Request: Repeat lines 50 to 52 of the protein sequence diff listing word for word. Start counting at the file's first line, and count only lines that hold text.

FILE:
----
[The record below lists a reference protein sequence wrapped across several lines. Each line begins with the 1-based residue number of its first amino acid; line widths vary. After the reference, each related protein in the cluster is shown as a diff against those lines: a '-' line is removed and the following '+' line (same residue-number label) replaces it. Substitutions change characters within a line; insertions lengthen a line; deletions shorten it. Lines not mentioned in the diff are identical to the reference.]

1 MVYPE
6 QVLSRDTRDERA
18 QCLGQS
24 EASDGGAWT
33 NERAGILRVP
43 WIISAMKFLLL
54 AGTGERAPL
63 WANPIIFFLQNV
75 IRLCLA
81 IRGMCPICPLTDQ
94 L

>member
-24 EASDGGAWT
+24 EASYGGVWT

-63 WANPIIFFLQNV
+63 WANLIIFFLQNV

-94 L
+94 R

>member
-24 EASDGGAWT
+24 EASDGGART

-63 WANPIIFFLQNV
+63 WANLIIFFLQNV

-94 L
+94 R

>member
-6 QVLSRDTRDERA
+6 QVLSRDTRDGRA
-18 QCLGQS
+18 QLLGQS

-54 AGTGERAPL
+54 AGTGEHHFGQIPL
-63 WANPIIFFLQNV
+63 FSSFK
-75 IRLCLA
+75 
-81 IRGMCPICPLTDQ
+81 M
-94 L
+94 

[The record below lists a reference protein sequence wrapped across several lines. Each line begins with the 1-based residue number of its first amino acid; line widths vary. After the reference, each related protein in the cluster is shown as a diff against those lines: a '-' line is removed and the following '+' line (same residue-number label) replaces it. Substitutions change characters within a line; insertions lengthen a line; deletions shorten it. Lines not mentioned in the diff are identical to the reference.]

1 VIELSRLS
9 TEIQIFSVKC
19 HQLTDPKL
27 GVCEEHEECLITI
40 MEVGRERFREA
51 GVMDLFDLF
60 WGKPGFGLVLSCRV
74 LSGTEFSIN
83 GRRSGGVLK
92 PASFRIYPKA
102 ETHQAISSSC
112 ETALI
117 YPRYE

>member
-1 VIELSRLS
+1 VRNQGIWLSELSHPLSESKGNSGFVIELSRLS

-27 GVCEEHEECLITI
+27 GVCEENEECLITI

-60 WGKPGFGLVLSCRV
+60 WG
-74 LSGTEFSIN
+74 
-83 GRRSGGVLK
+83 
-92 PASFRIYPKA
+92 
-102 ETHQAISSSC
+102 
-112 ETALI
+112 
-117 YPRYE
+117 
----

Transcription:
74 LSGTEFSIN
83 GRRSGGVLK
92 PASFRIYPKA